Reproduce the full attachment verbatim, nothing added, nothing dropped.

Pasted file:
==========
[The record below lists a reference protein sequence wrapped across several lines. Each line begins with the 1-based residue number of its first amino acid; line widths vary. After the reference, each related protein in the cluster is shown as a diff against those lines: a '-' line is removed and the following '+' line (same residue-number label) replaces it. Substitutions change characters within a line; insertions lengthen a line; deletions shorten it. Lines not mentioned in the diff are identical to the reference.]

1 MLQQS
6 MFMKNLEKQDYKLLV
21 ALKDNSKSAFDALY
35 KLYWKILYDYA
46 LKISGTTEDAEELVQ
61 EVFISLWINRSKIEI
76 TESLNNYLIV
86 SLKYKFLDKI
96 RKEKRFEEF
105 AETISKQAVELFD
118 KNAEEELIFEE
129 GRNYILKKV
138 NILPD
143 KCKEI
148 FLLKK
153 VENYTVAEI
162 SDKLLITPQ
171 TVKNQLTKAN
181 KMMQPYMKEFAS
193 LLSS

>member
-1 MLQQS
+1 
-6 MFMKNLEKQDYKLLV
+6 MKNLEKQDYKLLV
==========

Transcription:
[The record below lists a reference protein sequence wrapped across several lines. Each line begins with the 1-based residue number of its first amino acid; line widths vary. After the reference, each related protein in the cluster is shown as a diff against those lines: a '-' line is removed and the following '+' line (same residue-number label) replaces it. Substitutions change characters within a line; insertions lengthen a line; deletions shorten it. Lines not mentioned in the diff are identical to the reference.]

1 MLQQS
6 MFMKNLEKQDYKLLV
21 ALKDNSKSAFDALY
35 KLYWKILYDYA
46 LKISGTTEDAEELVQ
61 EVFISLWINRSKIEI
76 TESLNNYLIV
86 SLKYKFLDKI
96 RKEKRFEEF
105 AETISKQAVELFD
118 KNAEEELIFEE
129 GRNYILKKV
138 NILPD
143 KCKEI
148 FLLKK
153 VENYTVAEI
162 SDKLLITPQ
171 TVKNQLTKAN
181 KMMQPYMKEFAS
193 LLSS

>member
-1 MLQQS
+1 
-6 MFMKNLEKQDYKLLV
+6 MKNLEKQDYKLLV